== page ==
Nationals searching for answers to NLDS dry spell

Nationals starter Edwin Jackson pitches to the Cardinals during Game 3 of their NLDS series at...

Nationals starter Edwin Jackson pitches to the Cardinals during Game 3 of their NLDS series at Nationals Park in Washington, D.C., Oct. 10, 2012. (GARY CAMERON/Reuters)

MIKE RUTSEY, QMI Agency

, Last Updated: 7:31 PM ET

WASHINGTON, D.C. - The stunned look on the faces of the Washington Nationals told the story.

In facing the St. Louis Cardinals, the defending World Series champs in the first post-season series of this Washington franchise, the Nats knew they would be in for a challenge even though they finished the season with a Major-League best 98 victories.

In the past two games, though, the Nationals have not only lost, they’ve been embarrassed. They have been out-pitched and out-hit and out-scored by a 20-4 margin.

First baseman Adam LaRoche is one of the few veterans in the lineup but he doesn’t have any answers for the dismal performance of his team the past two days.

“I think this time of year I can’t say it’s always the best team that moves on, a lot of times it’s the hottest,” LaRoche said of what the Cardinals have achieved. “You get on a roll and get everybody hot going into the post-season and you end up putting up a lot of runs. We hit a little cold spell here and it came at the wrong time.”

It sounded, oddly enough, like a concession speech, and given the way the Nats have performed in the consecutive spankings, it’s hard to see how they will rebound against the experienced, confident Cardinals.

“It’s just not happening right now,” shortstop Ian Desmond said of Washington’s lack of production. “I think it’s just the simple fact that we’re 1-2. I don’t think it matters how many runs we’ve given up and things like that. We’re 1-2. It’s a five-game series and we’ve got a game tomorrow. Hopefully we shift the numbers a little bit.”

Could it be the inexperience of the Nats, their lack of post-season play?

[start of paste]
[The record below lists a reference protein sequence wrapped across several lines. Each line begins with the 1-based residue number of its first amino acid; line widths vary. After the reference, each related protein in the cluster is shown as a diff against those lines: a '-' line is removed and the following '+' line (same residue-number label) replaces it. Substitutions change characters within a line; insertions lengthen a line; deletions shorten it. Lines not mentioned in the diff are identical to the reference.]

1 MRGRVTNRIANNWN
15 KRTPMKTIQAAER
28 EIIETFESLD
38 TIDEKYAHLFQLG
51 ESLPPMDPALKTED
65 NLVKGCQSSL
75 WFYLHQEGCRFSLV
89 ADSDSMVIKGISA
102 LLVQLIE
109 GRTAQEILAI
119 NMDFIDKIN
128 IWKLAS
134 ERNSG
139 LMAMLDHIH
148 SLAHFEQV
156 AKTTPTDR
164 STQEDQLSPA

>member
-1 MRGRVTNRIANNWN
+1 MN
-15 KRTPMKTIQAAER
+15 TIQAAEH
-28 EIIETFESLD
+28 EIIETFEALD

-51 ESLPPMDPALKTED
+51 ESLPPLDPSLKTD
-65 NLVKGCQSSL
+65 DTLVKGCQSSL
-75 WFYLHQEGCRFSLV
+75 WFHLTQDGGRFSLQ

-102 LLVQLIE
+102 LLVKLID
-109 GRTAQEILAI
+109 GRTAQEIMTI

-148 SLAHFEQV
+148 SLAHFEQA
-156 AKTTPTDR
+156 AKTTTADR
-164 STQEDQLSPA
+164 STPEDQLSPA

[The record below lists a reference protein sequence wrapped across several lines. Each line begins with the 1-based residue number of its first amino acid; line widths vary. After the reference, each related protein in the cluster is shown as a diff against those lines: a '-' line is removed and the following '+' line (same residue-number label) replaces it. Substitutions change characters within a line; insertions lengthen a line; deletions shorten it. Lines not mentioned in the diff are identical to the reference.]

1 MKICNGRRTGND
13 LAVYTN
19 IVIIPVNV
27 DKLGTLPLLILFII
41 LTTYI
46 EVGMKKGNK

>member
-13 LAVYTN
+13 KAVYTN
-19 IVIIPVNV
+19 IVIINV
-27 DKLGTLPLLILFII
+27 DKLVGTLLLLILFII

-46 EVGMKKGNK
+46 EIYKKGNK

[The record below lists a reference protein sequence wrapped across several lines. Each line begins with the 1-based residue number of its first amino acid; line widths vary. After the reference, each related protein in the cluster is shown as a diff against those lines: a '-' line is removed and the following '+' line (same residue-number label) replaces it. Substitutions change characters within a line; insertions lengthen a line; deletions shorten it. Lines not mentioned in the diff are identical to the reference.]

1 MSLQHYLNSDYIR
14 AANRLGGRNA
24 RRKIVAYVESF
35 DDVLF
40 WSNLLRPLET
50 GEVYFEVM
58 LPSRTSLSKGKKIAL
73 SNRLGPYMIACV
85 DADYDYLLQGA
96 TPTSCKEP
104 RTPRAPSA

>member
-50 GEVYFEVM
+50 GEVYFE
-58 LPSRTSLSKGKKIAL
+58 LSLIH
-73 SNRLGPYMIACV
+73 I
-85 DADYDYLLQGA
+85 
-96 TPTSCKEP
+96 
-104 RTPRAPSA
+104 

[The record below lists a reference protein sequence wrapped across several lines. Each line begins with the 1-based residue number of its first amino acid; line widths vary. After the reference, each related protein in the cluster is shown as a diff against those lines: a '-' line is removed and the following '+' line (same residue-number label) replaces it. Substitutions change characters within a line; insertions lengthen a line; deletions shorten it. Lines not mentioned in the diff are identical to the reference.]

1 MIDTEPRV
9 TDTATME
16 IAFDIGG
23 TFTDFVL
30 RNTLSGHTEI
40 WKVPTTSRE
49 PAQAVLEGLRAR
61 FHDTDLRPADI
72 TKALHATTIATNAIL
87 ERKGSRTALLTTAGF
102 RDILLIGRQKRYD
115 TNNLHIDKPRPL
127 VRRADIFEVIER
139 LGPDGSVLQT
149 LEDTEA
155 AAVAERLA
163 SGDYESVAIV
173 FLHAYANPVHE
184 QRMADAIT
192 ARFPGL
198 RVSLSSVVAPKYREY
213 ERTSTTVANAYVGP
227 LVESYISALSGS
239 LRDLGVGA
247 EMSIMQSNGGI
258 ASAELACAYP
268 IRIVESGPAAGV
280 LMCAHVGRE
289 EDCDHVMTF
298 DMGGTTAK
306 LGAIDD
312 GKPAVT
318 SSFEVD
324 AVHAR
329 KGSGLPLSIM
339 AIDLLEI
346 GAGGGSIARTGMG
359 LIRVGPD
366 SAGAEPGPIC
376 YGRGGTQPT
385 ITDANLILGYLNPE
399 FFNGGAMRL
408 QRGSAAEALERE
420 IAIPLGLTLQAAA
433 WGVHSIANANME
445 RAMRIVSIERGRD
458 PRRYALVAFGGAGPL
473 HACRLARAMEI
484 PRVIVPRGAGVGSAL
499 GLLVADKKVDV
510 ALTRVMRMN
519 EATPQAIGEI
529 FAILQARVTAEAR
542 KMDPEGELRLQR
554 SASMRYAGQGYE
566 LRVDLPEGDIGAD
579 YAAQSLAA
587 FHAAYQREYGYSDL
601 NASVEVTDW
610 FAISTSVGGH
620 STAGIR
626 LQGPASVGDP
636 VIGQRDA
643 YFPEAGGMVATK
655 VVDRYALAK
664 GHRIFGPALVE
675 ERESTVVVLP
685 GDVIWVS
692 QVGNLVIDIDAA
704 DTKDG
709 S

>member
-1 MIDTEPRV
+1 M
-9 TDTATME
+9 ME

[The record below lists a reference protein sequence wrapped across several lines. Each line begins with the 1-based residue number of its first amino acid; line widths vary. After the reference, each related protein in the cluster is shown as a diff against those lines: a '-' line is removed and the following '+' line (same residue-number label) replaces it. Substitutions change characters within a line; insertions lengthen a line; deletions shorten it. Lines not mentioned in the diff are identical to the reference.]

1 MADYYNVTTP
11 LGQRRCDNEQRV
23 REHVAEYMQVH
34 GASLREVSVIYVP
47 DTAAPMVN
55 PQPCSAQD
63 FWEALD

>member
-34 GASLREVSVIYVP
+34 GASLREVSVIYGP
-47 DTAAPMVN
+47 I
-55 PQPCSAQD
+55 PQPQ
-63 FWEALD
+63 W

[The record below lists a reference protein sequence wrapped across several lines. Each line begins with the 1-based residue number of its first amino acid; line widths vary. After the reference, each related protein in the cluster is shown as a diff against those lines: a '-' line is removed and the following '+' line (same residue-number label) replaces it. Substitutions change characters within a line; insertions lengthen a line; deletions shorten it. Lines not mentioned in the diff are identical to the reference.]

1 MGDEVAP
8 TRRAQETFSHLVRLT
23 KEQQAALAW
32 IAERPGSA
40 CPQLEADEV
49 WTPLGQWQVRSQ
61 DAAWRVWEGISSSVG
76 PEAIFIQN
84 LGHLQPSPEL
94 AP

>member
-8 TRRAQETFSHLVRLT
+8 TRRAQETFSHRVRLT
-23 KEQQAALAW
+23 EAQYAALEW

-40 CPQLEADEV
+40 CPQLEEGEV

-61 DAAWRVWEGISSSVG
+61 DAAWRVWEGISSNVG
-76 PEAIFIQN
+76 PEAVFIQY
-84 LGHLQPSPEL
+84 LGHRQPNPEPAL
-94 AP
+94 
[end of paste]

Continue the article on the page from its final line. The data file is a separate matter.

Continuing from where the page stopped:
“I think it could be,” LaRoche said. “When you’re down a few runs you want to drive some in. I think you can get a little anxious then and try to take more than they give you. Later in the game, that is probably the case, guys trying to do a little extra to spark something.”

Complicating their problem is the fact the Nats haven’t been in this position before, they haven’t had a must-win game this season.

“We don’t have a choice now,” LaRoche said. “We put ourselves in this spot. It’s not something that we planned on but it is what it is. We need to go out from the first pitch and be aggressive. We know that they are. It’s (St. Louis), not a bunt and hit-and-run team. Those guys are trying to do some damage. We need to fire right back and do the same thing.”

Is it any harder for young team to relax, especially given what they face Thursday?

“I would hope not,” LaRoche replied. “I think we have guys in here who are level-headed enough to understand that the best way for us to have a chance is to keep everybody relaxed and go play and still have fun and understand that, even though it’s a must win, it’s still a game and we’ve been real successful having fun all summer playing so I don’t see why this should be any different.”

But it is. It’s all the difference in the world, and in the past two games the Nats haven’t figured that out.

CARDS WIN (IN PART) DUE TO KOZMA

Pete Kozma always seems to be in the middle of the action.

The St. Louis Cardinals shortstop is on the team because of an elbow injury that knocked out Rafael Furcal for the season and in the playoffs the rookie has been impossible to overlook.

In the wild-card game against the Atlanta Braves, it was Kozma who backed away from the eighth-inning popup that dropped in behind him and almost caused a riot.

Then in the first game of this division series against Washington, it was his fielding error in the eighth inning that opened the door to the Nationals' two-run rally in their 3-2 victory.

On Wednesday, Kozma was front and centre again, but this time in a positive manner for the Cardinals as it was his three-run homer in the second inning that set the Nats back on their heels.

"He has played great," left fielder Matt Holliday said of his shortstop. "That was a big home run. Obviously a three-run home run any time in the playoffs, particularly early on when you've got (Chris) Carpenter pitching. He has come up with a lot of big hits. He has played great."

Manager Mike Matheny agreed

"Pete Kozma has been huge," he said. "We had a huge void when we lost Rafael Furcal.

"We put him in there, gave him the opportunity and he absolutely ran away with it."

Kozma wasn't looking home run but said he would take it.

"We had a runner on third (and first), less than two outs so I was just looking for first pitch in the zone, put it out in the outfield."

Added Carpenter: "Went over the fence."


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